An Early Look at Things to Come

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An Early Look at Things to Come

I made it back late Saturday night from my meetings in Germany.

While I was there, the German Central Bank (the Bundesbank) was unable to sell its full complement of bonds... for the first time ever.

That resulted in an immediate market dive in both Europe and the United States. Thus far, investors have regarded Germany as a "safe haven" and the Continent's strength amidst an ongoing debt crisis.

Now fears have emerged that even the strongest of the European economies has begun to feel the pressure.

This sets the stage for a shaky upcoming week of discussions about Spanish and Italian bailouts, the future of the euro, and the eroding power structure in Brussels.

The impact of the credit situation also took center stage during my meetings in Frankfurt.
The topic of my meetings centered on how to fund an expanding number of energy projects in Poland.

Not just any projects, remember, but the exploitation of major unconventional shale gas basins that could literally change the energy face of Europe.

Unconventional gas includes gas from shale deposits, coal bed methane, and tight gas (fuel reservoirs locked in impermeable, hard rock).

As I've said before, access to shale deposits has transformed the North American energy picture in less than five years. Now, Poland has committed to the rapid development of its own shale formations.

In fact, in September, Polish Prime Minister Donald Tusk interrupted one of my presentations to a government commission meeting in Krakow to make this policy announcement! Still, it is one thing to announce an intention and another to see it through.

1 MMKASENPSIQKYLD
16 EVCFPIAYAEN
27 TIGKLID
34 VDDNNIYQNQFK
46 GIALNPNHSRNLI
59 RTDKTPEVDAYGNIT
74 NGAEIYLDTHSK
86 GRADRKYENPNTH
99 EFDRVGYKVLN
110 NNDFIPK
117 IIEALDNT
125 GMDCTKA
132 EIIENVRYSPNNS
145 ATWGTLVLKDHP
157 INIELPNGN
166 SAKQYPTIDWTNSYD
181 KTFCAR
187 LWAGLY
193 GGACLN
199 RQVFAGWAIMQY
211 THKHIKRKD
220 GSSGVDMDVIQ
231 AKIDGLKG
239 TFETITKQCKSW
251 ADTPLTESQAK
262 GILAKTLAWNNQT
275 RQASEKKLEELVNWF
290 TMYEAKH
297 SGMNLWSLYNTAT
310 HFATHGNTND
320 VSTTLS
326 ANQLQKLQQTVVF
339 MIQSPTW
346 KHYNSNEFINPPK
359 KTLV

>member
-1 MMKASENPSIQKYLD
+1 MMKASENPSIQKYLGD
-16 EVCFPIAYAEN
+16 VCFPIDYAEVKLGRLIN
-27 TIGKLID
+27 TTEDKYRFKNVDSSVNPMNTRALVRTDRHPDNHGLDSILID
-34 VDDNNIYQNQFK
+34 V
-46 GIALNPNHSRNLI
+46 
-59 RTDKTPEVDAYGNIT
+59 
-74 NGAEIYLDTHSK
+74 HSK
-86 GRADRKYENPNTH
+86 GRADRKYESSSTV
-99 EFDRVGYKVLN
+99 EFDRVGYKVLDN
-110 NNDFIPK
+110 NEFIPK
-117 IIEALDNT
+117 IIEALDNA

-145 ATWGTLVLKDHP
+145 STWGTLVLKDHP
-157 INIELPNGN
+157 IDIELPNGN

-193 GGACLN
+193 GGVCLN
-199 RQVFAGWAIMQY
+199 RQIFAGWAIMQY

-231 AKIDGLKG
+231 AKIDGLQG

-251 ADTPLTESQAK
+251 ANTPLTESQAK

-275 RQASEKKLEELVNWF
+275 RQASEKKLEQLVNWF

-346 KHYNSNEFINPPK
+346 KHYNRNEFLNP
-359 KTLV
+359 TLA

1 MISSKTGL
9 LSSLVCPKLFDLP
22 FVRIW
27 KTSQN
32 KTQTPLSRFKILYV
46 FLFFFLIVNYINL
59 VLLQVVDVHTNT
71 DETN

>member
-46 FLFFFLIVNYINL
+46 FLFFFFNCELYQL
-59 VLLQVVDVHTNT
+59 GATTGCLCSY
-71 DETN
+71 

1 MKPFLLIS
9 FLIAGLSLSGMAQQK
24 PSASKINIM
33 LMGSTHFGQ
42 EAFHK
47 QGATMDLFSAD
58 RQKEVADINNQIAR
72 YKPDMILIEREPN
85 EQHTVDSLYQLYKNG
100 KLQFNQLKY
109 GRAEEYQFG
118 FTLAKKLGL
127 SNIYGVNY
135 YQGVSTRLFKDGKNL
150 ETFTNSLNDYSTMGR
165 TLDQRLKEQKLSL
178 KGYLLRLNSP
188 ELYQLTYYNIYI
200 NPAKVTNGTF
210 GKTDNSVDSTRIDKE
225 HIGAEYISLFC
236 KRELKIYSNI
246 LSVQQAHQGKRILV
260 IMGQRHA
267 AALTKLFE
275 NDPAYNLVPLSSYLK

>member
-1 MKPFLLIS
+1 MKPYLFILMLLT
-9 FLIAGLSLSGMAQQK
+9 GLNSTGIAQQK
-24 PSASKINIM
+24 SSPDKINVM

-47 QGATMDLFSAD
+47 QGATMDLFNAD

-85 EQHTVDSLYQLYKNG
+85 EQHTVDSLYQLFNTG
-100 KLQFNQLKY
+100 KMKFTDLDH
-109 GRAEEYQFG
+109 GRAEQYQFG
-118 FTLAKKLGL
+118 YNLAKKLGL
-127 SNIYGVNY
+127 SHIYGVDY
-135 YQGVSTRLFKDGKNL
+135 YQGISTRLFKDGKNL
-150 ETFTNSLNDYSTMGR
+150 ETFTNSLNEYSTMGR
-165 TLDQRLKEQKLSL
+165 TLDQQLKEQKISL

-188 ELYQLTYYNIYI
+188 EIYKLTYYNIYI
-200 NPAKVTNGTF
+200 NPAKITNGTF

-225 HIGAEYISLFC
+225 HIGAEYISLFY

The Challenge: Making It Happen

In this case, fields need to be identified and geological exploration must take place.

These stages are followed by seismic readings, test holes being spud, data collection and interpretation, pad construction, and well completion. And all this needs to happen before the gas even begins to flow.

At that point, an entire network of compressor stations, processing facilities, and pipelines need to be available for companies to bring the gas to market.

This will likely be the most expensive single infrastructure project ever attempted in Poland. Some of the technology and know-how is already there domestically. But most needs to be financed and imported.

Now some of the work is underway. A few international majors, such as Exxon Mobil Corp. (NYSE: XOM) and Chevron Corp. (NYSE: CVX), along with a range of middle- and smaller-sized U.S., U.K., Polish, and other European companies, are already taking stakes in what should be a high-risk and high-return undertaking.

But while the prospects look promising, this optimism is based on fewer than 10 test wells and very spotty geological data. Most of the heavy lifting will have to be done from the beginning. That means billions upon billions of euros (and dollars, and zlotys, and pound sterling) are required in investment.

And that's where my meetings this past week in Frankfurt come into the picture.



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